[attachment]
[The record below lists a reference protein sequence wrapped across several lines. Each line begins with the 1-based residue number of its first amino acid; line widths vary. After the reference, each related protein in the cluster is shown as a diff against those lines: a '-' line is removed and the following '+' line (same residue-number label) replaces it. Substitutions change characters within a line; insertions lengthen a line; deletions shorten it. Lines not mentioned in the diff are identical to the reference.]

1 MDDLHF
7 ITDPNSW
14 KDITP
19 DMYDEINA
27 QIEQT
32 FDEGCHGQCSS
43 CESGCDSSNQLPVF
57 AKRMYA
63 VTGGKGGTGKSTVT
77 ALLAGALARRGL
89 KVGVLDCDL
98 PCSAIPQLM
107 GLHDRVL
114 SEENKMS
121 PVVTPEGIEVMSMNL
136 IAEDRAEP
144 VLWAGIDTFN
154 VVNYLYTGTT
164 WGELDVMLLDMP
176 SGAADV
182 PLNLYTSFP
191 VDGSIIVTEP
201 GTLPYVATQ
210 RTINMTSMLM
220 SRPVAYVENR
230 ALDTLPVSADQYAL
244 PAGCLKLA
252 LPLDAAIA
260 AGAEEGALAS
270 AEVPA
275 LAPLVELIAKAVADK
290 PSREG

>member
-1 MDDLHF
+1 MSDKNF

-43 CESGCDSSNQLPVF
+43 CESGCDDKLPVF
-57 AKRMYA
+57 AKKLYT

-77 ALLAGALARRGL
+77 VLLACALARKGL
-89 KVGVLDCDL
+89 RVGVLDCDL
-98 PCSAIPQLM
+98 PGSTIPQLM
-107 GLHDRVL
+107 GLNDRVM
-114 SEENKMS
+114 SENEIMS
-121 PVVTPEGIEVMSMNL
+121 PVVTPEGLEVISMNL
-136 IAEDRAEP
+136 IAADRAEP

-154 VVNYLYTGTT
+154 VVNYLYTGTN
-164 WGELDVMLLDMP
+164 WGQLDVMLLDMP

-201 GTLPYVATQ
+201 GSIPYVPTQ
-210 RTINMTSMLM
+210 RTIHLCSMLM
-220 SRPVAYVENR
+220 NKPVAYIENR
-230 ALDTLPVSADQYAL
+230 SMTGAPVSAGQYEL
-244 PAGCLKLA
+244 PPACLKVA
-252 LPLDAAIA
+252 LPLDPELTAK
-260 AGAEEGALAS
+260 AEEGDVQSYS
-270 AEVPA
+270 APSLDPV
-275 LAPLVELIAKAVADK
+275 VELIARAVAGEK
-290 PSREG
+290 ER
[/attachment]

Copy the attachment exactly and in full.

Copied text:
[The record below lists a reference protein sequence wrapped across several lines. Each line begins with the 1-based residue number of its first amino acid; line widths vary. After the reference, each related protein in the cluster is shown as a diff against those lines: a '-' line is removed and the following '+' line (same residue-number label) replaces it. Substitutions change characters within a line; insertions lengthen a line; deletions shorten it. Lines not mentioned in the diff are identical to the reference.]

1 MDDLHF
7 ITDPNSW
14 KDITP
19 DMYDEINA
27 QIEQT
32 FDEGCHGQCSS
43 CESGCDSSNQLPVF
57 AKRMYA
63 VTGGKGGTGKSTVT
77 ALLAGALARRGL
89 KVGVLDCDL
98 PCSAIPQLM
107 GLHDRVL
114 SEENKMS
121 PVVTPEGIEVMSMNL
136 IAEDRAEP
144 VLWAGIDTFN
154 VVNYLYTGTT
164 WGELDVMLLDMP
176 SGAADV
182 PLNLYTSFP
191 VDGSIIVTEP
201 GTLPYVATQ
210 RTINMTSMLM
220 SRPVAYVENR
230 ALDTLPVSADQYAL
244 PAGCLKLA
252 LPLDAAIA
260 AGAEEGALAS
270 AEVPA
275 LAPLVELIAKAVADK
290 PSREG

>member
-1 MDDLHF
+1 MSDKNF

-43 CESGCDSSNQLPVF
+43 CESGCDDKLPVF
-57 AKRMYA
+57 AKKLYT

-77 ALLAGALARRGL
+77 VLLACALARKGL
-89 KVGVLDCDL
+89 RVGVLDCDL
-98 PCSAIPQLM
+98 PGSTIPQLM
-107 GLHDRVL
+107 GLNDRVM
-114 SEENKMS
+114 SENEIMS
-121 PVVTPEGIEVMSMNL
+121 PVVTPEGLEVISMNL
-136 IAEDRAEP
+136 IAADRAEP

-154 VVNYLYTGTT
+154 VVNYLYTGTN
-164 WGELDVMLLDMP
+164 WGQLDVMLLDMP

-201 GTLPYVATQ
+201 GSIPYVPTQ
-210 RTINMTSMLM
+210 RTIHLCSMLM
-220 SRPVAYVENR
+220 NKPVAYIENR
-230 ALDTLPVSADQYAL
+230 SMTGAPVSAGQYEL
-244 PAGCLKLA
+244 PPACLKVA
-252 LPLDAAIA
+252 LPLDPELTAK
-260 AGAEEGALAS
+260 AEEGDVQSYS
-270 AEVPA
+270 APSLDPV
-275 LAPLVELIAKAVADK
+275 VELIARAVAGEK
-290 PSREG
+290 ER